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Apple's 'Differential Privacy' Is About Collecting Your Data--But Not Your Data

@machinelearnbot

Apple, like practically every mega-corporation, wants to know as much as possible about its customers. But it's also marketed itself as Silicon Valley's privacy champion, one that--unlike so many of its advertising-driven competitors--wants to know as little as possible about you. So perhaps it's no surprise that the company has now publicly boasted about its work in an obscure branch of mathematics that deals with exactly that paradox. At the keynote address of Apple's Worldwide Developers' Conference in San Francisco on Monday, the company's senior vice president of software engineering Craig Federighi gave his familiar nod to privacy, emphasizing that Apple doesn't assemble user profiles, does end-to-end encrypt iMessage and Facetime and tries to keep as much computation as possible that involves your private information on your personal device rather than on an Apple server. But Federighi also acknowledged the growing reality that collecting user information is crucial to making good software, especially in an age of big data analysis and machine learning.


Apple's 'Differential Privacy' Is About Collecting Your Data--But Not Your Data

WIRED

Apple, like practically every mega-corporation, wants to know as much as possible about its customers. But it's also marketed itself as Silicon Valley's privacy champion, one that--unlike so many of its advertising-driven competitors--wants to know as little as possible about you. So perhaps it's no surprise that the company has now publicly boasted about its work in an obscure branch of mathematics that deals with exactly that paradox. At the keynote address of Apple's Worldwide Developers' Conference in San Francisco on Monday, the company's senior vice president of software engineering Craig Federighi gave a his familiar nod to privacy, emphasizing that Apple doesn't assemble user profiles, does end-to-end encrypt iMessage and Facetime and tries to keep as much computation as possible that involves your private information on your personal device rather than on an Apple server. But Federighi also acknowledged the growing reality that collecting user information is crucial to making good software, especially in an age of big data analysis and machine learning.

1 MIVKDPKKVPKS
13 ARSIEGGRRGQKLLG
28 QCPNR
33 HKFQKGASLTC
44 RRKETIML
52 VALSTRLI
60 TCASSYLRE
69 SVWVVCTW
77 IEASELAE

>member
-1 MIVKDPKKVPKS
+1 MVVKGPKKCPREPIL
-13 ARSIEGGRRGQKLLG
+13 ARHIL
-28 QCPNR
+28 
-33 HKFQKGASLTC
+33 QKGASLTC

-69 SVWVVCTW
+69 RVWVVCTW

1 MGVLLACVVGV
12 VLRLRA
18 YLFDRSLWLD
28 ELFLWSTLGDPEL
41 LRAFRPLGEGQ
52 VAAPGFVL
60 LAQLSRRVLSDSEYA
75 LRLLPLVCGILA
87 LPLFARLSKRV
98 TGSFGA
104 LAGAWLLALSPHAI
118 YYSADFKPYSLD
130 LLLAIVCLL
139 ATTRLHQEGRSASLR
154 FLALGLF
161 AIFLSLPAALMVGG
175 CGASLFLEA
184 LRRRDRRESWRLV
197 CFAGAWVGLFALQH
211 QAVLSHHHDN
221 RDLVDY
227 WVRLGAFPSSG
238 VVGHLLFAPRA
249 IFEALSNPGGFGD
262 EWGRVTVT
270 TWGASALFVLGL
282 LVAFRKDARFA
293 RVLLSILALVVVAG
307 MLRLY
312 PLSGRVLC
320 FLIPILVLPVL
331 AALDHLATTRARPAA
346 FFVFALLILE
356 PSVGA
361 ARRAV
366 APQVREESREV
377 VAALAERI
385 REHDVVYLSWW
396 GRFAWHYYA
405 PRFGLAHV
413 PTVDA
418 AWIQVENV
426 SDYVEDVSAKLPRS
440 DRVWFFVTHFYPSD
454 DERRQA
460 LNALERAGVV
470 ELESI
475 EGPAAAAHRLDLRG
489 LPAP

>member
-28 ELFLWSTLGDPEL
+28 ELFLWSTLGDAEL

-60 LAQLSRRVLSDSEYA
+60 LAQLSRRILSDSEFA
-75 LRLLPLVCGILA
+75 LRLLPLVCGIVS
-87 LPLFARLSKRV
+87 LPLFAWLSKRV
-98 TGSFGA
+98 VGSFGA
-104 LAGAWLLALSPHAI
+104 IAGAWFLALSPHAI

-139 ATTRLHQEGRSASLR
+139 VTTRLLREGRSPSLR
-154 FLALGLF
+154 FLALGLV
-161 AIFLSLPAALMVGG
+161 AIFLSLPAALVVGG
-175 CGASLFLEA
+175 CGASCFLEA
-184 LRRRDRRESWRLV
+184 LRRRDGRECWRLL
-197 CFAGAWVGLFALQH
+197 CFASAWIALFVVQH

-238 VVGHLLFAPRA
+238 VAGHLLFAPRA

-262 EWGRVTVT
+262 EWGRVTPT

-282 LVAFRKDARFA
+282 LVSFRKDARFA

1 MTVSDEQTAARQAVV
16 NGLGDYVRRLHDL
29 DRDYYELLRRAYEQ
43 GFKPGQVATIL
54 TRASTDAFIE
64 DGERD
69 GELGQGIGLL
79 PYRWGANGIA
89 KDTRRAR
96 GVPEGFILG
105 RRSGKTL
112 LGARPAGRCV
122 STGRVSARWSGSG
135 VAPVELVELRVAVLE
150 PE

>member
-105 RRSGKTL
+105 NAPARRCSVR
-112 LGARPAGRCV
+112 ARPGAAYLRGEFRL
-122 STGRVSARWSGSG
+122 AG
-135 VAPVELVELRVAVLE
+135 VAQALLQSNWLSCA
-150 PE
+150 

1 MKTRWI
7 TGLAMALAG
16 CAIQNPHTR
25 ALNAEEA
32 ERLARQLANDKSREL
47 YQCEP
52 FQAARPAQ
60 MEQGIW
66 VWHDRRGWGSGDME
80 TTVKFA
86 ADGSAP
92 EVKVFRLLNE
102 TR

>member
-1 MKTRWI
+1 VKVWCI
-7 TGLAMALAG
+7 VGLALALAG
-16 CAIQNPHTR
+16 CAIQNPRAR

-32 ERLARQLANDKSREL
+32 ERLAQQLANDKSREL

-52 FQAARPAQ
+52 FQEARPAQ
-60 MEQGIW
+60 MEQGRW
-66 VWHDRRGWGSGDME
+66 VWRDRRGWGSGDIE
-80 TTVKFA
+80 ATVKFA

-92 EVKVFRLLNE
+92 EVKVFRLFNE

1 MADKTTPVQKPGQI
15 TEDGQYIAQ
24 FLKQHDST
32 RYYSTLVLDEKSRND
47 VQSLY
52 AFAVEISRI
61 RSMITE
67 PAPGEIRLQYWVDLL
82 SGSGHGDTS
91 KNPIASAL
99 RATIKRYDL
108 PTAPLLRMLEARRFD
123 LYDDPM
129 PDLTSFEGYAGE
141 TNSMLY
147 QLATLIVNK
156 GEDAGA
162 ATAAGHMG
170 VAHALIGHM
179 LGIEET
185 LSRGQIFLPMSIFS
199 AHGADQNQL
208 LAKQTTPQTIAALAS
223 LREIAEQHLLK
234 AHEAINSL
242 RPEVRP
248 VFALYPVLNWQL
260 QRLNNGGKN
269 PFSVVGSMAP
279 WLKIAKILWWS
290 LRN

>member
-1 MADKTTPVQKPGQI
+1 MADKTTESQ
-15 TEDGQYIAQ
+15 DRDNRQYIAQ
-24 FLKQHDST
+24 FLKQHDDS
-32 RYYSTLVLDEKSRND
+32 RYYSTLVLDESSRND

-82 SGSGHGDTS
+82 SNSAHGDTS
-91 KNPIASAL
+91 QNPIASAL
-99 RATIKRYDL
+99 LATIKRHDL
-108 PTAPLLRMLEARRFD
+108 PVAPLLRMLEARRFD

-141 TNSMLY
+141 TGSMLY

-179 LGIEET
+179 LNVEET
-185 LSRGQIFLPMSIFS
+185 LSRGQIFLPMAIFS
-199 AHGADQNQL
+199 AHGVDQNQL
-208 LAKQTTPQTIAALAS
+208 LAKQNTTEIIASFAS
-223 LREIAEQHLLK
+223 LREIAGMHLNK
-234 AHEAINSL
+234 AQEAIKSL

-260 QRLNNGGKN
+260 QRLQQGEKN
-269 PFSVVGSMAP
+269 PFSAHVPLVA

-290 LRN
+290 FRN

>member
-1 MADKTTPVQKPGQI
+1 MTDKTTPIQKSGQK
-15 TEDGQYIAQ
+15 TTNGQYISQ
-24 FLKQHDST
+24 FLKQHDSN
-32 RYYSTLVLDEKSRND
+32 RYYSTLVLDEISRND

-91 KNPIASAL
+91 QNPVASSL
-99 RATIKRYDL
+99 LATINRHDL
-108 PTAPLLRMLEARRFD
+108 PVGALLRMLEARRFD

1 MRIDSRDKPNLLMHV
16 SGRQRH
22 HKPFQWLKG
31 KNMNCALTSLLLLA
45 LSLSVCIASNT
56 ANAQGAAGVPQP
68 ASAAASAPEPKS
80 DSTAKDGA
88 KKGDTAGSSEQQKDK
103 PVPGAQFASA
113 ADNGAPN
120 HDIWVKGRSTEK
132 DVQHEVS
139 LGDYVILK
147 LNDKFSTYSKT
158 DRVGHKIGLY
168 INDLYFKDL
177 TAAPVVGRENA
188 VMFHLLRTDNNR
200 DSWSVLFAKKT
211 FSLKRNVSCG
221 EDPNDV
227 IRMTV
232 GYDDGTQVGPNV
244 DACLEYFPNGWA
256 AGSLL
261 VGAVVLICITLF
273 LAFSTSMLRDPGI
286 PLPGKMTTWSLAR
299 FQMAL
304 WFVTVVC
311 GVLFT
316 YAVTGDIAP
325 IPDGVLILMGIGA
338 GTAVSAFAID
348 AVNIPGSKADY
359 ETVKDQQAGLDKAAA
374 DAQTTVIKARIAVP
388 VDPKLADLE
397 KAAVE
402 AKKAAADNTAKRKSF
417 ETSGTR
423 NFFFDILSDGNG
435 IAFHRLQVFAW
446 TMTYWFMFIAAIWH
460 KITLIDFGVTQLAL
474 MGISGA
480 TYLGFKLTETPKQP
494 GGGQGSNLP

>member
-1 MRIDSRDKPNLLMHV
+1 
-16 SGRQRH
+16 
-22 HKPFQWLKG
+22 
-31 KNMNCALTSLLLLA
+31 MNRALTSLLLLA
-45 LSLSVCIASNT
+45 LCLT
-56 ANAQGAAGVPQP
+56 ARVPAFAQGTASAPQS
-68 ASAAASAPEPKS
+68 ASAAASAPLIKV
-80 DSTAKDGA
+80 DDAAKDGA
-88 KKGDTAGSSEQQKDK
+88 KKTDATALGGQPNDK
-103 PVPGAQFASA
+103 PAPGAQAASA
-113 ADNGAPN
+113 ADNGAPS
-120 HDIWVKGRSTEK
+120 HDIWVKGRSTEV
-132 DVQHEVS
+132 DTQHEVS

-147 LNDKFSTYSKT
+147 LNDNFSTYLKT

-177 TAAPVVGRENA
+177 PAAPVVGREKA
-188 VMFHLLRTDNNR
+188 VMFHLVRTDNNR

Forget privacy: you're terrible at targeting anyway

#artificialintelligence

I don't mind letting your programs see my private data as long as I get something useful in exchange. But that's not what happens. A former co-worker told me once: "Everyone loves collecting data, but nobody loves analyzing it later." This claim is almost shocking, but people who have been involved in data collection and analysis have all seen it. It starts with a brilliant idea: we'll collect information about every click someone makes on every page in our app! And we'll track how long they hesitate over a particular choice! And how often they use the back button!


You're very easy to track down, even when your data has been anonymized

#artificialintelligence

The data trail we leave behind us grows all the time. Most of it isn't that interesting--the takeout meal you ordered, that shower head you bought online--but some of it is deeply personal: your medical diagnoses, your sexual orientation, or your tax records. The most common way public agencies protect our identities is anonymization. This involves stripping out obviously identifiable things such as names, phone numbers, email addresses, and so on. Data sets are also altered to be less precise, columns in spreadsheets are removed, and "noise" is introduced to the data.


Minimax Optimal Estimation of Approximate Differential Privacy on Neighboring Databases

Neural Information Processing Systems

Differential privacy has become a widely accepted notion of privacy, leading to the introduction and deployment of numerous privatization mechanisms. However, ensuring the privacy guarantee is an error-prone process, both in designing mechanisms and in implementing those mechanisms. Both types of errors will be greatly reduced, if we have a data-driven approach to verify privacy guarantees, from a black-box access to a mechanism. We pose it as a property estimation problem, and study the fundamental trade-offs involved in the accuracy in estimated privacy guarantees and the number of samples required. We introduce a novel estimator that uses polynomial approximation of a carefully chosen degree to optimally trade-off bias and variance.